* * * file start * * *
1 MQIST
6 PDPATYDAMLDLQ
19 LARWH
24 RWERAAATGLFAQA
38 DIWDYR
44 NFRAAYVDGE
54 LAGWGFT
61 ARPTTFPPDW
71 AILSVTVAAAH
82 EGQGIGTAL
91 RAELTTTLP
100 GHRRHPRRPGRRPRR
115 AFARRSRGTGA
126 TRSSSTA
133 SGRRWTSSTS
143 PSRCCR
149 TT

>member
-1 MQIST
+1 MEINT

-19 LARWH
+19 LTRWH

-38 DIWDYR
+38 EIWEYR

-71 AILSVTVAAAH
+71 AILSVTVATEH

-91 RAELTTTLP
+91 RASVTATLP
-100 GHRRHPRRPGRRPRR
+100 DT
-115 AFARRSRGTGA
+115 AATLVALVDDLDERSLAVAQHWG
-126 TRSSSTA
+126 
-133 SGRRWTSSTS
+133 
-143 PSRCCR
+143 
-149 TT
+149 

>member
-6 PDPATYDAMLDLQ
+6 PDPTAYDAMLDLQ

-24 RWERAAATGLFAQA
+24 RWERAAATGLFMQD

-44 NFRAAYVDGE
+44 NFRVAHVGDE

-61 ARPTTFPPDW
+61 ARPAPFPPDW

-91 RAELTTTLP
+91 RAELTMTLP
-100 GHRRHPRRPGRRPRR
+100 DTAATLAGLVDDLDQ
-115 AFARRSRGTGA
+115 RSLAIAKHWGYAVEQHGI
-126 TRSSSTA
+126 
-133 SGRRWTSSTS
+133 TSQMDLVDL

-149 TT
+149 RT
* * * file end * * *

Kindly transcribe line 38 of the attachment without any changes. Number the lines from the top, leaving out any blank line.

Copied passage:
+143 